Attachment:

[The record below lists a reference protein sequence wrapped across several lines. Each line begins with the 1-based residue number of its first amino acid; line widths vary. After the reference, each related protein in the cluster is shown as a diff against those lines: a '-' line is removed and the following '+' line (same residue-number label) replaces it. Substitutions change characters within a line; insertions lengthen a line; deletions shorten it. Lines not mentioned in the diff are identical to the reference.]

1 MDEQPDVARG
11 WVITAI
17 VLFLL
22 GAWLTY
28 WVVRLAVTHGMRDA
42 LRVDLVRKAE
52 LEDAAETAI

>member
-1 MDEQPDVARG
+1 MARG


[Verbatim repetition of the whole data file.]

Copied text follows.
[The record below lists a reference protein sequence wrapped across several lines. Each line begins with the 1-based residue number of its first amino acid; line widths vary. After the reference, each related protein in the cluster is shown as a diff against those lines: a '-' line is removed and the following '+' line (same residue-number label) replaces it. Substitutions change characters within a line; insertions lengthen a line; deletions shorten it. Lines not mentioned in the diff are identical to the reference.]

1 MDEQPDVARG
11 WVITAI
17 VLFLL
22 GAWLTY
28 WVVRLAVTHGMRDA
42 LRVDLVRKAE
52 LEDAAETAI

>member
-1 MDEQPDVARG
+1 MARG